Getting through lockdown emotions – it is okay not to be okay.
The lockdown was extended until March 7 and will be likely extended further until April or May. With its extended restrictions, it is the toughest lockdown so far. While the same time last year we felt hope, everything would be over by summer, now two pandemics are on the rise: COVID and mental health.
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How do you feel?
- Great? How do you do that?
- Awful? What is your biggest pain?
Lockdown-emotions: what is there to do?
Now, while reflecting on how we feel drained and exhausted after more than a year of restrictions, we should realise that others struggle too with anger, frustration and sadness. This shift of perspective helps to validate our feelings. We are not alone in feeling not okay, and it is okay not to feel okay
Lockdown-emotions – speak out
It is natural to feel down. Stress is not always just one single overwhelming event but can be cumulative as well. Clear communication is needed instead of bits and bits on all channels: government and individuals likewise keep breeding anxiety this way, knowingly or not. Drip feeding information erodes any certainty we can hold on to.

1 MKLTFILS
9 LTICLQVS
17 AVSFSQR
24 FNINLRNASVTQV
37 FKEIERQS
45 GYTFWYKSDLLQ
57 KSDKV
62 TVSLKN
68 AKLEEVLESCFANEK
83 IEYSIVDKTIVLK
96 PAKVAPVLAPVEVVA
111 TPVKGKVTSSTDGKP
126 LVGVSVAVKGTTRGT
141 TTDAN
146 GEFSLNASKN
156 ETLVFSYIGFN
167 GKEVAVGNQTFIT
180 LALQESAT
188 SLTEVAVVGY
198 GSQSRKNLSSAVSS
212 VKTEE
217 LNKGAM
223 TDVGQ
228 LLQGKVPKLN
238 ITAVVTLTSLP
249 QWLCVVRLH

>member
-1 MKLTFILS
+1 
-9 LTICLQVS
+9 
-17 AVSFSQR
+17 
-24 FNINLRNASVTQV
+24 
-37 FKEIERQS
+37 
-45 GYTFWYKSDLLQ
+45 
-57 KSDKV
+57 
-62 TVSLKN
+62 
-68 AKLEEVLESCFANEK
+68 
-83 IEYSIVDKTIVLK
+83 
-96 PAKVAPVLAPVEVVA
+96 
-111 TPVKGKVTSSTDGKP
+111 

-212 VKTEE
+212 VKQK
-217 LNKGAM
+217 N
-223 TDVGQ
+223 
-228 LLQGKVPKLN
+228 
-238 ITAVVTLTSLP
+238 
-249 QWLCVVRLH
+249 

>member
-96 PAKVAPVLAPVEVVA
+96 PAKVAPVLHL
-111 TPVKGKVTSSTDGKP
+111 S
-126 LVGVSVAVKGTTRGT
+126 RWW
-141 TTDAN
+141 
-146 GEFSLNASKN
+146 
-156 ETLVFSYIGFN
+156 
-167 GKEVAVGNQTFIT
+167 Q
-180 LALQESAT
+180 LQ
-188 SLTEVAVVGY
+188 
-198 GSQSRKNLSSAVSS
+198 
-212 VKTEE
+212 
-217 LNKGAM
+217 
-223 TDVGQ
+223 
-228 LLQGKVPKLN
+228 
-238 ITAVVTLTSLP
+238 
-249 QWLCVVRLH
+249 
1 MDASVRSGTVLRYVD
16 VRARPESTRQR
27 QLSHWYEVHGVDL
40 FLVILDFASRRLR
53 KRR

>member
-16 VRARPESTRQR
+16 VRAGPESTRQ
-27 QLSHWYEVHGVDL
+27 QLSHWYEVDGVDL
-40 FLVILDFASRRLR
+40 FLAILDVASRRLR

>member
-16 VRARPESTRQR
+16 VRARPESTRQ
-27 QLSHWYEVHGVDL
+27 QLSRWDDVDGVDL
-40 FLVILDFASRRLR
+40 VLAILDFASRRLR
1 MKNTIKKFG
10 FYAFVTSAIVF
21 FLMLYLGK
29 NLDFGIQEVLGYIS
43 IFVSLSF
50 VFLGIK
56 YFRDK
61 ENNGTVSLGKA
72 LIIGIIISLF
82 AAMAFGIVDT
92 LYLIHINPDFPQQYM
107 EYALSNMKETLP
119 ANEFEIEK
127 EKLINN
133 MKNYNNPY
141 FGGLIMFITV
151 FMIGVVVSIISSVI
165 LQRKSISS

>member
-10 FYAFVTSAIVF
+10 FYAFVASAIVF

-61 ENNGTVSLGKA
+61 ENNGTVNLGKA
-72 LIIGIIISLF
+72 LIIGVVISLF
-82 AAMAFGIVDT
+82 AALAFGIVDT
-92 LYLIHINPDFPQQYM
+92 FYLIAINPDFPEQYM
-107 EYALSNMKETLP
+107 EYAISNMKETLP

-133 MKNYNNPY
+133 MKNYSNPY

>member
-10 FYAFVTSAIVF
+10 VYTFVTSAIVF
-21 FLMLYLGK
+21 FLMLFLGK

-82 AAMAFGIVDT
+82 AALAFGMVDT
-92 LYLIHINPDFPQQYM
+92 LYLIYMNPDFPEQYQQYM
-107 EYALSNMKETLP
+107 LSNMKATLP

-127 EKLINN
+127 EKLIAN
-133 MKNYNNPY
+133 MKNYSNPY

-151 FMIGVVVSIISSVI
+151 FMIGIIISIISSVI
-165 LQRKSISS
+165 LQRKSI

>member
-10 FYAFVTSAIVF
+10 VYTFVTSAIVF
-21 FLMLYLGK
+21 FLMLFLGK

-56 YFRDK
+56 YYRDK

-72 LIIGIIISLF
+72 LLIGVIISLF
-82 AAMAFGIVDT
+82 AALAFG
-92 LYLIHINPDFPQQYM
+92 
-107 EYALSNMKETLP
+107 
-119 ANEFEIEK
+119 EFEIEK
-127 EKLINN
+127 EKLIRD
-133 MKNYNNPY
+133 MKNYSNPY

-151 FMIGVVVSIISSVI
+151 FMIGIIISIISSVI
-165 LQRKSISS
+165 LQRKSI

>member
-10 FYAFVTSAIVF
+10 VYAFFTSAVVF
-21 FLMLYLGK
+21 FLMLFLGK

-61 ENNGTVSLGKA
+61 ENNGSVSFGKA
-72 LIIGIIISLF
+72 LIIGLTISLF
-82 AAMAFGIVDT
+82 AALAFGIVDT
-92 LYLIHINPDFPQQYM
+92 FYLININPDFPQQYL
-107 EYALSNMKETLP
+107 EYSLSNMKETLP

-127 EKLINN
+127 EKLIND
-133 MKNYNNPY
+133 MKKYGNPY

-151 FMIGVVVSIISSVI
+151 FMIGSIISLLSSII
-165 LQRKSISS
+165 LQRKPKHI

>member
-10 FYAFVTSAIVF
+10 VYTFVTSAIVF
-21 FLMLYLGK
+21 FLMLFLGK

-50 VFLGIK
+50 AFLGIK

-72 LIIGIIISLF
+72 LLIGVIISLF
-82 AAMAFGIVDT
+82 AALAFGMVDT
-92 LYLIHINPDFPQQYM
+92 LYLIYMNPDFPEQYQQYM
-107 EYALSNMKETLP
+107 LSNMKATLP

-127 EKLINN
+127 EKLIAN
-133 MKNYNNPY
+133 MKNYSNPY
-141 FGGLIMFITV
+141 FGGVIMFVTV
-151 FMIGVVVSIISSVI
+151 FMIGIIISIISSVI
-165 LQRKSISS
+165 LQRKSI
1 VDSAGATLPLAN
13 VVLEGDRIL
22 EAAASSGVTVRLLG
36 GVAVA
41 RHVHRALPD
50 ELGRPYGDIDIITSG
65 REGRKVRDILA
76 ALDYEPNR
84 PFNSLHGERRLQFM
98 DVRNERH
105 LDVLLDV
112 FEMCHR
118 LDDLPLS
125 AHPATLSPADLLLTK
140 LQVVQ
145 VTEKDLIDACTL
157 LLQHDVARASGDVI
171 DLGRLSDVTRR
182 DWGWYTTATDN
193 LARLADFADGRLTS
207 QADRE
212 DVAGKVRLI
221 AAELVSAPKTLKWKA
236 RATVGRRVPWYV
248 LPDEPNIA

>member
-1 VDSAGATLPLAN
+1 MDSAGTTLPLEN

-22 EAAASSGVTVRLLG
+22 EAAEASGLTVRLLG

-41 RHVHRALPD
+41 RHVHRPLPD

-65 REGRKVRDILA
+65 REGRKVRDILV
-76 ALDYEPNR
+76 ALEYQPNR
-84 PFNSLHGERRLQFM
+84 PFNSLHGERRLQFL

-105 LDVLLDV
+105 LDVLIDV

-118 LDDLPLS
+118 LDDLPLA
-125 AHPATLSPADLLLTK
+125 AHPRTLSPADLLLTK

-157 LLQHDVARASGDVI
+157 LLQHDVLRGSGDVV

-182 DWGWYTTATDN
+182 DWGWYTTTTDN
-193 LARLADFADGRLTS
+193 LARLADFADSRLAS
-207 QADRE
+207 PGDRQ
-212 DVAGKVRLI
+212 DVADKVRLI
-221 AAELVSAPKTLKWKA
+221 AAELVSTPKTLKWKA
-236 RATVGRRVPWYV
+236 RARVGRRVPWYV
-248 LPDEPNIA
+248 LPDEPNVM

We need to keep going is hope, which is destroyed by constant panic communication from government officials and media. Even if we disagree with COVID politics and focus on its impact on our lives and society, we keep echoing the same negative discourse and increasing fear instead of strengthening hope.
Lockdown-emotions – growing hope
- Staying connected
- A sense of community from supporting each other
- Relationships: family, friends, co-workers, real and virtual
- Trying to focus on what is controllable, not vaccine rollout, school opening and the like – realistically going on day by day
- Enough Sleep
- Exercise despite the weather
- Who can I talk to?
- Who can I meet?
We can, and we will get through with small, achievable goals.